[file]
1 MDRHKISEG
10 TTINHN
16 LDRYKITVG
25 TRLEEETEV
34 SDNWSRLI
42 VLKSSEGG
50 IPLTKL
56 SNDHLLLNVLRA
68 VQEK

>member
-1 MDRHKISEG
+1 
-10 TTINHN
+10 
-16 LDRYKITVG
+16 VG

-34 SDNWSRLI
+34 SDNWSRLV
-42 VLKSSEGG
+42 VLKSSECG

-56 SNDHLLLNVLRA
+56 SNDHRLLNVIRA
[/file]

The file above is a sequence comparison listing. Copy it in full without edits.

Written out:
1 MDRHKISEG
10 TTINHN
16 LDRYKITVG
25 TRLEEETEV
34 SDNWSRLI
42 VLKSSEGG
50 IPLTKL
56 SNDHLLLNVLRA
68 VQEK

>member
-1 MDRHKISEG
+1 
-10 TTINHN
+10 
-16 LDRYKITVG
+16 VG

-34 SDNWSRLI
+34 SDNWSRLV
-42 VLKSSEGG
+42 VLKSSECG

-56 SNDHLLLNVLRA
+56 SNDHRLLNVIRA